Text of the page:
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jeff
03-07-2005, 06:36
more than vodka, tequilla, rum, brandy or foreign whiskies? I am going to assume that since we are all here, bourbon is the drink of choice for most members. Is it the taste or the variety of brands available? Is it because bourbon is uniquely "american"? Do you come from a long line of bourbon drinkers? How did bourbon come to be your drink of choice and what is it that sets it apart from other libations, in your opinion?

Gillman
03-07-2005, 08:27
Good question. For me it is the taste of bourbon. This is so mainly with bourbon sampled neat although I like it sometimes on the rocks, but its true character comes through for me taken straight up, no ice. Recent bourbons that epitomise what I am looking for are Elmer T. Lee (with its new silky texture), Ancient Age Bottled In Bond (I don't know if this is still made but if any of you see it, buy it) and on the rye whiskey side, the current Wild Turkey Rye. These are perfect taken neat at their original proof. I like other bourbons too, notably Woodford Reserve and Jim Beam Black Label.

Second to bourbon for me is good malt (Scotch) whisky with some Irish whiskey as footnote no. 1 (notably Connemara Cask Strength). Third is Canadian whisky. Vodka and gin follow after that. Rum is good once in a while, but doesn't really rate in my book. But I must say too malt whiskey is so different to straight U.S. whiskey that I would really put it on a par with bourbon. I like smoky scotches that have a sherried background. Since there are not that many of these out there I tend to vat my own at home. http://www.straightbourbon.com/forums/images/graemlins/smile.gif

I also still like beer a lot but it falls into a different category for me.

If I ever had the taste for brandy I have lost it, I find its perfumedness off-putting. I can take a dry-style cognac occasionally. If it is to be sweet and rich it has to be bourbon.

I have not acquired a taste for tequila except in a straight up margarita made with real citrus juice.

Gary

cowdery
03-07-2005, 08:52
For me it's the taste and the heritage. I think it has to be the taste, in every case, because I can't imagine drinking it for some other reason if the taste doesn't appeal to you. But it would be interesting to know the other factors too. My parents drank bourbon, but I did experiment with some other things before I came back to it. I did so when I was living in Kentucky and working in the industry, and became fascinated with the heritage of it. It was the American-ness that appealed to me in the sense that the heritage was accessible (I was living there) and "mine" (i.e., American).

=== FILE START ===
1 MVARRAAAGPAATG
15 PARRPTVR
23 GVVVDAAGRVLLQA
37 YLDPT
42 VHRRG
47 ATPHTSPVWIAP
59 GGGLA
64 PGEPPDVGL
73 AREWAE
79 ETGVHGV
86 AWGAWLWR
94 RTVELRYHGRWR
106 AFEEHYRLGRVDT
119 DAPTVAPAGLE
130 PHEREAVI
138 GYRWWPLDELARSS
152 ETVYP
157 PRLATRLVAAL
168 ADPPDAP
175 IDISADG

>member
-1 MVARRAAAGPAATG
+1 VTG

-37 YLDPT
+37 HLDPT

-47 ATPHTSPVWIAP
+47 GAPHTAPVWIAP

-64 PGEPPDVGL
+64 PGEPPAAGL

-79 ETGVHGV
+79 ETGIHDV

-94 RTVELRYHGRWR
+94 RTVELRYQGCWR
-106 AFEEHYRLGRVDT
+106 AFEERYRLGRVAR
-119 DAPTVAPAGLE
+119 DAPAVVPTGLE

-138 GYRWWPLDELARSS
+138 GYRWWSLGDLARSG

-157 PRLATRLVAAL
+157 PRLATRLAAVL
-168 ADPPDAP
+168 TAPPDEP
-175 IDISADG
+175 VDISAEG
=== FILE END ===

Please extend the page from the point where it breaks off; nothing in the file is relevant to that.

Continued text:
mobourbon
03-07-2005, 08:52
I never liked wine or beer. I never really liked the alcohol taste. I did drink Canadians every now and then. About 2 years ago I tried Booker's. I loved the taste and I really enjoyed it. About 1 1/2 years ago I started trying different bourbons.
So, I like bourbon because of the taste. With all of the different brands, there are so many different tastes. Most are so enjoyable. A big part of it is the fact that it is the only true "American" whiskey. The history is fascinating!. Put that all together and that's why bourbon is, by far, my favorite libation. http://www.straightbourbon.com/forums/images/graemlins/usflag.gif http://www.straightbourbon.com/forums/images/graemlins/toast.gif http://www.straightbourbon.com/forums/images/graemlins/bowdown.gif http://www.straightbourbon.com/forums/images/graemlins/drink.gif

wrbriggs
03-07-2005, 09:23
As others have stated, it is first and foremost the taste of bourbon that does it for me. All other reasons for drinking it are secondary to the sensory enjoyment that this spirit offers. With that said, the heritage and history behind the drink are fascinating, and certainly add to my enjoyment.

Bourbon is not a common libation in my neck of the woods, which makes it even more attractive to me. Many of my snooty peers (including one holier-than-thou family member) will mock me for drinking a "redneck" drink, while they swill Crown Royal and single malt scotch. I've given up trying to convert most of them. I just sit back with a Riedel glass of something like Pappy 15 or 20, Weller Centennial, Evan Williams Single Barrel, Buffalo Trace or one of many others, and think to myself, with a little smile, "More for me."

Hedmans Brorsa
03-07-2005, 10:21
Bourbon is not a common libation in my neck of the woods, which makes it even more attractive to me. Many of my snooty peers (including one holier-than-thou family member) will mock me for drinking a "redneck" drink, while they swill Crown Royal and single malt scotch.



That is, more or less, how I got started on bourbon. Most people I knew worshipped at the altar of single malt Scotch and sneered at everything else.(And to be quite honest, so did I.)